Now, I say “closed captions,” but it’s definitely not a list of “pew-pew” and “kaboom” or anything like that, instead listing the name of the effect’s source in a small window embedded in the top-right corner of the map view. Ambient sounds are listed first, followed by a separator, then any non-ambient sound effects (the latter category referring to one-time sounds like gunfire and explosions).


Walking around a Materials map as the audio log updates to reflect machines that are being heard from each point.

The number to the left of each sound type indicates its current volume, which players can use as a proxy for distance.

Like visible SFX, the audio log also color-codes its contents to provide extra info where applicable:

  • Gray: Fluff machines, those serving to reflect the theme of the area and be destructible obstacles rather than serving an otherwise significant mechanical function.
  • Orange: Explosive machines. Beware.
  • Blue: Special-purpose machines with a unique function. Destroying these always has some effect.

Watching the audio log while passing turns and occasionally moving around as a war is playing out nearby. This demo also makes it clearer that sounds are ordered by near-to-far rather than the order in which they were heard.

Non-ambient sounds are color-coded by category as well:

  • Yellow: Attacks and gunfire.
  • Orange: Explosions.
  • Red: Robot destruction. Very specific compared to other categories, but also very important so it gets its own color.
  • Green: A wide variety of events including traps, drones, turrets, scans, phase doors, door hacking--basically everything that doesn’t fit in any of the other three categories.

When combined with the visible SFX system the non-ambient data is even more powerful: “see” this great fight heard outside the room as it’s described by the audio log and blips on the map:


Funny how it ends ;)

Not quite every sound appears in the log. In choosing what sounds to report in the audio log, in most cases it was geared towards information that is strategically helpful to know when out of view, rather than providing an exhaustive list. Limiting it to what really matters helps keep the log cleaner.

Although door interaction is fairly important, it is not reflected in the audio log since even if out of view they are clearly displayed via the visible SFX system, and their frequency is often rather high so it might threaten to drown out more meaningful sounds. An exception was made for phase wall interactions, since those are strategically important but do not reveal their precise location as a visible SFX source.

Other sounds that have clear visual alternatives are also generally excluded to avoid padding the audio log with unnecessary “noise.” Examples include dispatch alerts, and the EMP charging and discharging in Waste (which come with their own graphics and messages).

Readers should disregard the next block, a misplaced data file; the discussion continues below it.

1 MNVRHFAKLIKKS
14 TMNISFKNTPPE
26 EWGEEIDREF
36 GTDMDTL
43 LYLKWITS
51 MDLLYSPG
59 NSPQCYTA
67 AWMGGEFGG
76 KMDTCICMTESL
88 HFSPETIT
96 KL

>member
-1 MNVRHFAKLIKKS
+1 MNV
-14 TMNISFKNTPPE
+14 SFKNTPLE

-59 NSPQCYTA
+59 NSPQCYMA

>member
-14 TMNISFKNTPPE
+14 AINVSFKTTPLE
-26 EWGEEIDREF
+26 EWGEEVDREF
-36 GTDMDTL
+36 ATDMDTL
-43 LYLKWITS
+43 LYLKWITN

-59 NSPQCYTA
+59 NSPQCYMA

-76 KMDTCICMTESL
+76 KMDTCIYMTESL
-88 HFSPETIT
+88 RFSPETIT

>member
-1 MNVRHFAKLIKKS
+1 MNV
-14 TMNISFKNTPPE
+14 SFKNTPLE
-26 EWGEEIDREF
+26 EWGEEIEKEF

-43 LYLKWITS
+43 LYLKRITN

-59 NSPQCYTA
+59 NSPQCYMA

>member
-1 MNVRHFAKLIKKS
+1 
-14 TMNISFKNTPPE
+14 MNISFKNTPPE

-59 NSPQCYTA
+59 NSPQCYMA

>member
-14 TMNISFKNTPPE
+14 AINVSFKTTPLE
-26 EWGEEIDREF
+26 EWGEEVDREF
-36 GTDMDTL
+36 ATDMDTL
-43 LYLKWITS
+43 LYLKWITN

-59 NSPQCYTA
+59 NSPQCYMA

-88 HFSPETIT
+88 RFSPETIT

So while the audio log technically doesn’t paint a 100% complete picture of Cogmind’s soundscape, it provides one aimed at an optimized play experience, not unlike the optimizations found in many other parts of the interface.


It was a surprising amount of work to finish the audio log, taking an entire week to complete as I discovered quite a few roadblocks along the way. Definitely worth it and I’m glad it’s now implemented, but I expected it to take just a day or two xD

There were lots of questions to answer about this feature…

Right from the initial mockup stage we of course needed to know what kind of information would be conveyed. At first I was thinking distance alongside the name of the sound’s origin (e.g. the machine--at this point I was only thinking about ambient loops), but then realized that precise distance is conveying more specific information than you get by simply hearing a machine. Overall I wanted to try to avoid making the audio log seem like a necessary feature for everyone to have active at all times, meaning the info provided should to be comparable to hearing a sound. So of course it should report the volume as a number (percentage), duh.


Excerpt from my original audio log mockups. You can see there were yet more changes made after these ideas.

Then I was considering how an ambient sound list would treat multiple sources of the same type, like a group of Nuclear Reactors. The answer is to just do like the actual ambient audio system and only list the type once at its loudest current volume, again maintaining parity between the audio log and what is heard, but I clearly kept getting sidetracked thinking about all the new info made possible by this new format! The point is that throughout the process one of the roadblocks was myself--I repeatedly had to reign in these wild design thoughts :P